The Aryas

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Śruti. Śhruti (Sanskrit: श्रुति, IAST: śrúti, lit.


"hearing, listening"), is the body of sacred texts comprising the central canon of Hinduism and is one of the three main sources of dharma. These sacred works span much of the history of Hinduism, beginning with some of the earliest known Hindu texts and ending in the early modern period with the later Upanishads.[1] This literature differs from other sources of Hindu Philosophy, particularly smriti or “remembered text”, because of the purely divine origin of śruti.

Rig Veda Index. Sacred Texts Hinduism Sanskrit Buy this Book at This is the Ralph T.H.

Rig Veda Index

Griffith English translation of the Rig Veda. The Geography of the Rigveda. Chapter 4 The Geography of the Rigveda The internal chronology of the Rigveda being firmly established, the next step in our historical analysis of the Rigveda is the establishment of the geography of the text.

The Geography of the Rigveda

Sanskrit literature. The oldest surviving manuscript of the Devi Māhātmya, on palm-leaf, in an early Bhujimol script, Bihar or Nepal, 11th century.

Sanskrit literature

Literature in Sanskrit begins with the Vedas, and continues with the Sanskrit Epics of Iron Age India; the golden age of Classical Sanskrit literature dates to late Antiquity (roughly the 3rd to 8th centuries AD). Literary production saw a late bloom in the 11th century before declining after 1100 AD. There are contemporary efforts towards revival, with events like the "All-India Sanskrit Festival" (since 2002) holding composition contests. Indo-European Language Family Tree. Painted Grey Ware culture. Archaeological cultures associated with Indo-Iranian migrations (after EIEC).

Painted Grey Ware culture

The Andronovo, BMAC and Yaz cultures have often been associated with Indo-Iranian migrations. The GGC, Cemetery H, Copper Hoard and PGW cultures are candidates for cultures associated with Indo-Aryan movements. Kikkuli. Kikkuli, "master horse trainer (assussanni, virtually Sanskrit aśva-sana-) of the land Mitanni" (LÚA-AŠ-ŠU-UŠ-ŠA-AN-NI ŠA KUR URUMI-IT-TA-AN-NI) was the author of a chariot horse training text written in the Hittite language, dating to the Hittite New Kingdom (around 1400 BC).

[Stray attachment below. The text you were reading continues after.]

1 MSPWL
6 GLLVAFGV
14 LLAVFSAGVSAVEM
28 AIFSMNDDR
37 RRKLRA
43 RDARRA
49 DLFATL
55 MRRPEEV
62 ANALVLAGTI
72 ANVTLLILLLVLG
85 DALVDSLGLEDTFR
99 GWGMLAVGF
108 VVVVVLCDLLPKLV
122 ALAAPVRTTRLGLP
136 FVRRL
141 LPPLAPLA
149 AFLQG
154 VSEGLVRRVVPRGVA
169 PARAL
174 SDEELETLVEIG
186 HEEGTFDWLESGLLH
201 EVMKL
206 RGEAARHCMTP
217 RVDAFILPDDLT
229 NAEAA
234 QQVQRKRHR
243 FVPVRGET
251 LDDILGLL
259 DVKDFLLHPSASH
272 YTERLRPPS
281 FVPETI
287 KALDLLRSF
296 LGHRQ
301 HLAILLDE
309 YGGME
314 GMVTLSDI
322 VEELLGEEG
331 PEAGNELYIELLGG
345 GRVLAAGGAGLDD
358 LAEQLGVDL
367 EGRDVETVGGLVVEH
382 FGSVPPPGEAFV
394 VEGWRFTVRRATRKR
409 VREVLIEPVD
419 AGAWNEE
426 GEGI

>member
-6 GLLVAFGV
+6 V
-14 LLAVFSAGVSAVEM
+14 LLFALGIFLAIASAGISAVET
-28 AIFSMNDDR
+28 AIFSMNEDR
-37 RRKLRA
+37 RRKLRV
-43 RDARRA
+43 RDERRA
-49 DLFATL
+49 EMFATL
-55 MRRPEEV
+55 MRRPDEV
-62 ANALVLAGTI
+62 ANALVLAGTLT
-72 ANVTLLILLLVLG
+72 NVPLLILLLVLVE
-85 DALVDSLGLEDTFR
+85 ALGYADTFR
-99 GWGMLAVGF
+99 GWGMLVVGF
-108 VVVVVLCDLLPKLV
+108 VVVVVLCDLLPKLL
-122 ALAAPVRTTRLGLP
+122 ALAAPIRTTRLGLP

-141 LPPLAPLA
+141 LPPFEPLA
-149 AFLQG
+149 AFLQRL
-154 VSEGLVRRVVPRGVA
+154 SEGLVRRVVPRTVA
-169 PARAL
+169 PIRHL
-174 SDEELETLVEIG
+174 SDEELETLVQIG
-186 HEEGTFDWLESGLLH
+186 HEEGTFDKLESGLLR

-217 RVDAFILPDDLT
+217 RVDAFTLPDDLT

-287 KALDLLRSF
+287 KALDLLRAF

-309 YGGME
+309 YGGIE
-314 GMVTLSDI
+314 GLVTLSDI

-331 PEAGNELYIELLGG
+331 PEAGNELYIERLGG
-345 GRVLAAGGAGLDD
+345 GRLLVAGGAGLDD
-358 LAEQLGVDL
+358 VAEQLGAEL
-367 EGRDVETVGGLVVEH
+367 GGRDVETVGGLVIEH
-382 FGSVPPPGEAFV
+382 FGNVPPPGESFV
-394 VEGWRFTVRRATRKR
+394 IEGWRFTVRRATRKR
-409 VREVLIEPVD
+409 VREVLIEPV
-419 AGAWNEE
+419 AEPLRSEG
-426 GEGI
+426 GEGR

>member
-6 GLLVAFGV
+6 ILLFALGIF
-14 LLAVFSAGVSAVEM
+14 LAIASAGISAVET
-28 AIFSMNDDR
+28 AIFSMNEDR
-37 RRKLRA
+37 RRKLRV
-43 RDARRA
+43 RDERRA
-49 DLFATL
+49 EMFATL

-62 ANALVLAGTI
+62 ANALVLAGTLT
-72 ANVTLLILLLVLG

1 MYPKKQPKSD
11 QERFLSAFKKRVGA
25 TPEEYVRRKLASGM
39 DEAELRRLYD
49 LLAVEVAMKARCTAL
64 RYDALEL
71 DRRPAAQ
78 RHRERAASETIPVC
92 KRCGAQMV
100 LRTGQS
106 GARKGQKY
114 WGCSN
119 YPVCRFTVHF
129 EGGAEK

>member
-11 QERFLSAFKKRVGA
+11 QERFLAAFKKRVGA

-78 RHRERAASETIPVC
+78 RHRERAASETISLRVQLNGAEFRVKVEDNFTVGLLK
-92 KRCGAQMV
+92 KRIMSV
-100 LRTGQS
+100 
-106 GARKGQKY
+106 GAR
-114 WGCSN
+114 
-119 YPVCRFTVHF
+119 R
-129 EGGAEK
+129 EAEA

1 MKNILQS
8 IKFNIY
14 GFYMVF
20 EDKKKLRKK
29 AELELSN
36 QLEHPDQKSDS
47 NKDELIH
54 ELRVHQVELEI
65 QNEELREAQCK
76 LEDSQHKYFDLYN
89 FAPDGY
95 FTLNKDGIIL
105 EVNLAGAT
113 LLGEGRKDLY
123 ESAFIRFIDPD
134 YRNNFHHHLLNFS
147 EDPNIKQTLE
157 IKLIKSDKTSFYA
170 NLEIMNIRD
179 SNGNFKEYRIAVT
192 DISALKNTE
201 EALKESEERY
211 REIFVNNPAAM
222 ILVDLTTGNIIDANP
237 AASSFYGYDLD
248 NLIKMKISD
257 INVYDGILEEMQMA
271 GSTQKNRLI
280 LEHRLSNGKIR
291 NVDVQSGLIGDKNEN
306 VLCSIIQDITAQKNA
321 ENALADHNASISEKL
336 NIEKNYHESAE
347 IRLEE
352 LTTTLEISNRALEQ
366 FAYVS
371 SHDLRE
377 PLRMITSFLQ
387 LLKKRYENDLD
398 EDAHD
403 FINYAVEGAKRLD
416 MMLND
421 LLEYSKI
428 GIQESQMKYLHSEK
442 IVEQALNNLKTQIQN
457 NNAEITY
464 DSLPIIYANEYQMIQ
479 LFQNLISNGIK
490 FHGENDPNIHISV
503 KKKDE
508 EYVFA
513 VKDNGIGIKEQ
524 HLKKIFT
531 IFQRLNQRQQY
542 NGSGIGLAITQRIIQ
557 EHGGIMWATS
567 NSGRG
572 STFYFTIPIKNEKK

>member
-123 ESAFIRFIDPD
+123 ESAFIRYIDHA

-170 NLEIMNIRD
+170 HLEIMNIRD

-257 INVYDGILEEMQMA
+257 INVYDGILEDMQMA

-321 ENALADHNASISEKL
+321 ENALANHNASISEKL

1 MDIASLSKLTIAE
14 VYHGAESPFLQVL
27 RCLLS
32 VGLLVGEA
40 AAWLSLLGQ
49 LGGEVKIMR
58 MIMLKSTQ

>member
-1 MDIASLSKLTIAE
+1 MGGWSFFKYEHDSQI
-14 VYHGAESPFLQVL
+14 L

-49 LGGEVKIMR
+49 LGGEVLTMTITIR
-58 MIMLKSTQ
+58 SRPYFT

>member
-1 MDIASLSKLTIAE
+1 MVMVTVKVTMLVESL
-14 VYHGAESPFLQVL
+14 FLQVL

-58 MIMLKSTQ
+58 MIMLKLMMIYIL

The text is notable both for the information it provides about the development of Indo-European languages and for its content. Content and influence[edit] “Thus speaks Kikkuli, master horse trainer of the land of Mitanni” (UM.MA Ki-ik-ku-li LÚA-AŠ-ŠU-UŠ-ŠA-AN-NI ŠA KUR URUMI-IT-TA-AN-NI).[1] Sri Narasingha Chaitanya Ashram.

Introduction The aryan invasion theory has been one of the most controversial historical topics for well over a century.

Sri Narasingha Chaitanya Ashram

However, it should be pointed out that it remains just that – a theory. Mycenaean Greek. Mycenaean Greek is the most ancient attested form of the Greek language, spoken on the Greek mainland, Crete and Cyprus in the 16th to 12th centuries BC, before the hypothesised Dorian invasion which was often cited as the terminus post quem for the coming of the Greek language to Greece.

Mycenaean Greek

The language is preserved in inscriptions in Linear B, a script first attested on Crete before the 14th century BC. Most instances of these inscriptions are on clay tablets found in Knossos in central Crete, and in Pylos in the southwest of the Peloponnese. Other tablets have been found at Mycenae itself, Tiryns and Thebes and at Chania in Western Crete.[1] The language is named after Mycenae, one of the major centres of Mycenaean Greece. The tablets remained long undeciphered, and every conceivable language was suggested for them, until Michael Ventris deciphered the script in 1952 and by a preponderance of evidence proved the language to be an early form of Greek. Mitanni. Mitanni or Mittanni: ancient kingdom in modern Kurdistan, northern Iraq, and Syria, attested in the third quarter of the second milennium BCE.


Map of Mitanni and the ancient Near East If ever the cliché "forgotten empire" could be applied to an ancient state, it must be Mitanni, which is, in fact, hardly more than a name and a handful of archaeological and linguistic hypotheses. Mitanni. Map of the Near East ca. 1400 BC showing the Kingdom of Mitanni at its greatest extent Mitanni (Hittite cuneiform KUR URUMi-ta-an-ni, also Mittani Mi-it-ta-ni) or Hanigalbat (Assyrian Hanigalbat, Khanigalbat cuneiform Ḫa-ni-gal-bat) or Naharin in ancient Egyptian texts was an Hurrian-speaking state in northern Syria and south-east Anatolia from ca. 1500 BC–1300 BC.


Founded by an Indo-Aryan ruling class governing a predominately Hurrian population, Mitanni came to be a regional power after the Hittite destruction of Amorite[1] Babylon and a series of ineffectual Assyrian kings created a power vacuum in Mesopotamia. Panini.